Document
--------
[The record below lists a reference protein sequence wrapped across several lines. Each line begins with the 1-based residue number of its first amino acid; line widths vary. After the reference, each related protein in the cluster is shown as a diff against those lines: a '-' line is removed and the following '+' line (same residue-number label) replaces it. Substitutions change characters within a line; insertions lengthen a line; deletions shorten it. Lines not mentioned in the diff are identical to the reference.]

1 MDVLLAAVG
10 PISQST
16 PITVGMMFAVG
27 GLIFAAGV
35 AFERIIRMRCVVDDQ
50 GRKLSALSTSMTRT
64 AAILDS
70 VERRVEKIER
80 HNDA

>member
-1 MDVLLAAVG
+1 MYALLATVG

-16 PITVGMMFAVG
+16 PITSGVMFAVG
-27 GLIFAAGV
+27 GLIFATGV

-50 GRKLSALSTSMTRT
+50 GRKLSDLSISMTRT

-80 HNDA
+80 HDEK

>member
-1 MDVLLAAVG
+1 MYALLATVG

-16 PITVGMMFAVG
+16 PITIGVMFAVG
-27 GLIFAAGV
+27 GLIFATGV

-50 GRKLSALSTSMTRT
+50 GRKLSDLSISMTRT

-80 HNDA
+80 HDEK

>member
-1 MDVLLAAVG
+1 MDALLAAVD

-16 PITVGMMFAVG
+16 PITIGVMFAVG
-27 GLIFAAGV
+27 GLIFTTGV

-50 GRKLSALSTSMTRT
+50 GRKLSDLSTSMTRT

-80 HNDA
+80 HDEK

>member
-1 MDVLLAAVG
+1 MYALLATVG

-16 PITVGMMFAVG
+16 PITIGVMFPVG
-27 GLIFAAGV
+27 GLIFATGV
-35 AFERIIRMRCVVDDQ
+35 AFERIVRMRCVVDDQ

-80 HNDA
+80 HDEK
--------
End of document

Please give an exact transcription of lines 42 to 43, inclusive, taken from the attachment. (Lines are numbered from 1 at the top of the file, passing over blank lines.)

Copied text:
-80 HNDA
+80 HDEK